Call for credit rating rules to match Bankruptcy Bill

Willie Penrose said the next step would see credit rating rules changed to allow people recover from financial distress faster. Photograph: Cyril Byrne/The Irish Times

The architect of a Bill which reduces the bankruptcy term from three years to one year has called for credit rating impairment rules to fall into line with the new laws.

The Seanad will approve the new Bankruptcy Bill on Thursday with it taking effect early in the new year.

Labour TD Willie Penrose, who originally proposed the Private Members’ Bill which cut the bankruptcy period before it was formally introduced to the Oireachtas by Minister for Justice Frances Fitzgerald, said the next step would see credit rating rules changed to allow people recover from financial distress faster.

At present, the Irish Credit Bureau, which is owned by the major Irish banks as well as credit card providers and credit unions, is the leading credit checking agency in the State while Stubbs’ Gazette also operates in the field.

A new statutory register is to be set up next year to give lenders accurate and up-to-date information about borrowers’ credit history. Lenders will be forced to check the register when borrowers seek loans of more than €2,000.

Under bureau rules, a person who has defaulted on a loan or missed even a single payment can have a black mark against their credit history for a period of five years. Mr Penrose said that period should be shortened to allow people who struggled financially during the crash “to get back on their feet”.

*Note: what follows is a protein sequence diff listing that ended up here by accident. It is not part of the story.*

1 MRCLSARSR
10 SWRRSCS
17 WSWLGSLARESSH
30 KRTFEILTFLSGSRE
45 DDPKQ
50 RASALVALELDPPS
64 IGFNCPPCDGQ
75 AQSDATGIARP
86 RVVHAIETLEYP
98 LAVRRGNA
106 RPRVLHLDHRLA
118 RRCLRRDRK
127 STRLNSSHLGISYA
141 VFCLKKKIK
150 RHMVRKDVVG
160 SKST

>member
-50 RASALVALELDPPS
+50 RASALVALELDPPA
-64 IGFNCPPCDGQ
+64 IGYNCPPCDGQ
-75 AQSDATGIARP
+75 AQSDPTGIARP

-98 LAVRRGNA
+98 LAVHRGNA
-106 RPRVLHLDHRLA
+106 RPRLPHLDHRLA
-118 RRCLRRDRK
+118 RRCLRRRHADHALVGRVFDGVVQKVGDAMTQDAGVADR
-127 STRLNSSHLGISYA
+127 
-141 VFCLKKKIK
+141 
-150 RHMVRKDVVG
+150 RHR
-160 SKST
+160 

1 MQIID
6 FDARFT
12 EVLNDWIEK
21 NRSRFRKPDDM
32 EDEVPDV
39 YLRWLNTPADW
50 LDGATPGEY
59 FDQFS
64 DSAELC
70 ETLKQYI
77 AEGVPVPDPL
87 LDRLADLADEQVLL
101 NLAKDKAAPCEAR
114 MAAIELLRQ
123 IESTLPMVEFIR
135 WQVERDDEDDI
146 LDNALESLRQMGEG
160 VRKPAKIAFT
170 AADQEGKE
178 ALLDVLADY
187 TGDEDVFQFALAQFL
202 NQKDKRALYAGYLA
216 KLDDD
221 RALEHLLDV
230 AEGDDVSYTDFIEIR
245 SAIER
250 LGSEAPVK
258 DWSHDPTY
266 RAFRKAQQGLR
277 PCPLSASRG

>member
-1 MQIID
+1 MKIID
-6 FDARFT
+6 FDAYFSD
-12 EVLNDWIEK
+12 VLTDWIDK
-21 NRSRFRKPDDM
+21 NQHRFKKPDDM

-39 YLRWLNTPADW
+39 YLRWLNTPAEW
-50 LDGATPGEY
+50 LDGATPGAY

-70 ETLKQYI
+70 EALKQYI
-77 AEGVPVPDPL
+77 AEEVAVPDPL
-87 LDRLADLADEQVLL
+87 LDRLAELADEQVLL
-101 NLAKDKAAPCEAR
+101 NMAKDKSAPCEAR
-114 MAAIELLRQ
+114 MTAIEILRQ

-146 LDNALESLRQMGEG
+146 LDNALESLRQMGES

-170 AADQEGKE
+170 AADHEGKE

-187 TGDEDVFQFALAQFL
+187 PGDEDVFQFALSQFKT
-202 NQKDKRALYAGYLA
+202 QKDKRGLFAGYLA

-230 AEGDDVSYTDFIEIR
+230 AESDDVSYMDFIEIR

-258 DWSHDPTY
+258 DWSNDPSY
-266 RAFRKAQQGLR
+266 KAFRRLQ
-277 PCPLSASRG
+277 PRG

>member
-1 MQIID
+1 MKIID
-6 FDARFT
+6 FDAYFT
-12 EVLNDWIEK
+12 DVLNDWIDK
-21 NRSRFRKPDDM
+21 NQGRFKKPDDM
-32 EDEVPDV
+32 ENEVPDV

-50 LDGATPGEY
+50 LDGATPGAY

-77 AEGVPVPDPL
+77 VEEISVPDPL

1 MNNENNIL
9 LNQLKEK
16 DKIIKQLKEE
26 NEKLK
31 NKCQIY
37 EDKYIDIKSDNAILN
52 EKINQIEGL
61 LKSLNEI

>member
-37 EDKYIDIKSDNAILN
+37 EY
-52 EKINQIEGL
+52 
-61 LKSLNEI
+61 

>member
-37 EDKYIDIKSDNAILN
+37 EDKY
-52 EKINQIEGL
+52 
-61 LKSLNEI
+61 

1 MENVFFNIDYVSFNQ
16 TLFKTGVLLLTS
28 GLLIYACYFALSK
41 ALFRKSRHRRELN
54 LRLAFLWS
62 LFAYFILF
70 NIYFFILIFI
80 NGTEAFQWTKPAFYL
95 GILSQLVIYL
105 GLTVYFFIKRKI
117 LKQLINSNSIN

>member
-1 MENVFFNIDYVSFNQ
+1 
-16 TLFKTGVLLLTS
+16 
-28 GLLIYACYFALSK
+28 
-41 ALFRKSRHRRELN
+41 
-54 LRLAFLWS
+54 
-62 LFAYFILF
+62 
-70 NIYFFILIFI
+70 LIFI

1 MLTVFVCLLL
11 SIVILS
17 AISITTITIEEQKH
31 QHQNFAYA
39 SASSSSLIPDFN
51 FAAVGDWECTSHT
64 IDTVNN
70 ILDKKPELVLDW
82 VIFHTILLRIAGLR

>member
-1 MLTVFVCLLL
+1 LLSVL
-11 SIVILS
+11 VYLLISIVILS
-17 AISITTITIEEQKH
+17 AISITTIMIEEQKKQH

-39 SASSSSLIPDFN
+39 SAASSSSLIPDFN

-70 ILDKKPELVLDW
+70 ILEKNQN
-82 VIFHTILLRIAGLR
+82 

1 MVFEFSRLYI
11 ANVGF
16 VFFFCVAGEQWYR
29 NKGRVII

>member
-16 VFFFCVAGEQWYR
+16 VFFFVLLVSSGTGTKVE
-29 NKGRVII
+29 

He also expressed satisfaction that the new Bankruptcy Bill has progressed through the Dáil and suggested it “would put manners on banks who have treated people with contempt”.

He said it would “alter the dynamic of a relationship which has left people disempowered and afraid even to open letters and answer the telephone”.

Mr Penrose said it would take three or four months before the impact of the new law would be felt and distressed borrowers would feel more empowered than at present.

“We have this condemnatory attitude to bankruptcy in Ireland. It is almost vindictive and instead of saying to people ‘thank God you tried’ we castigate them for failing.”

He stressed bankruptcy would still be a last resort for people and pointed out the process was “not a walk in the park” and would not be “embarked upon lightly”.

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